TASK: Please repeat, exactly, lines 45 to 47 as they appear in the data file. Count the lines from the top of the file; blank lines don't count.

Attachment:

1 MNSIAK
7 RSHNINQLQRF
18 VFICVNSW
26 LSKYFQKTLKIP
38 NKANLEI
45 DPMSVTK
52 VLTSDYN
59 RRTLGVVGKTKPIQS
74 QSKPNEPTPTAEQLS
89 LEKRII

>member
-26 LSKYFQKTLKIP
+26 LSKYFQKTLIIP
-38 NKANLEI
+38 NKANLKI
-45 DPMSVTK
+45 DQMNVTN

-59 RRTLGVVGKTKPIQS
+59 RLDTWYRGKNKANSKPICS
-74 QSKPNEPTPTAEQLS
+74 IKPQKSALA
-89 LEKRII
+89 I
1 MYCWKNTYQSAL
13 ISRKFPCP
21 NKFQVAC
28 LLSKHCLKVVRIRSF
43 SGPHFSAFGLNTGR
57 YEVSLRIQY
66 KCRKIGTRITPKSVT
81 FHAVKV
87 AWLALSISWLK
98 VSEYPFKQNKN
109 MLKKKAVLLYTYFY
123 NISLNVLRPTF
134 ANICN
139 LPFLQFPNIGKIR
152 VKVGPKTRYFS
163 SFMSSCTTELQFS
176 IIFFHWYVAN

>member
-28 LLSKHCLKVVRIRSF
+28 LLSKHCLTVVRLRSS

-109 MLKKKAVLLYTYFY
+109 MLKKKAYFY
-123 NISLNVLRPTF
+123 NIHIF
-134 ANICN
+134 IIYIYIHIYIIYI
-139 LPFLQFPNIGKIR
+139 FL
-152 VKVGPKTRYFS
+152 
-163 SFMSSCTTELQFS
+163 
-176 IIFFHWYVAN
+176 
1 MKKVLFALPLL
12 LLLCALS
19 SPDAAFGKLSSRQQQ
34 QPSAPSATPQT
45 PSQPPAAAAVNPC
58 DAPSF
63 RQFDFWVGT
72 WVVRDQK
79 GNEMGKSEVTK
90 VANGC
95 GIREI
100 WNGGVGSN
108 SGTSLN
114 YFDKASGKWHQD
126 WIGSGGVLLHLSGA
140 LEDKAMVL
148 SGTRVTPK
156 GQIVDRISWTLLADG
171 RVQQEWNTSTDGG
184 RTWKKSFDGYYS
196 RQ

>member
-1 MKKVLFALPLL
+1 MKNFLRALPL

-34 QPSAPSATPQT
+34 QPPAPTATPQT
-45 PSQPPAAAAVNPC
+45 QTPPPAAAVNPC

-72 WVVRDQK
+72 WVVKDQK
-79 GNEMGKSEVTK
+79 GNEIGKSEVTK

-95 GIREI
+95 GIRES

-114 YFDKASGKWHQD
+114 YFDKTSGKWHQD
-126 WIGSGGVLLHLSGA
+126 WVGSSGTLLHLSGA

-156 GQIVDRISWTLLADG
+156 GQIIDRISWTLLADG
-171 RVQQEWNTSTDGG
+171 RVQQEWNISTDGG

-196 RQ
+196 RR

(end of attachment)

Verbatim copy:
+109 MLKKKAYFY
-123 NISLNVLRPTF
+123 NIHIF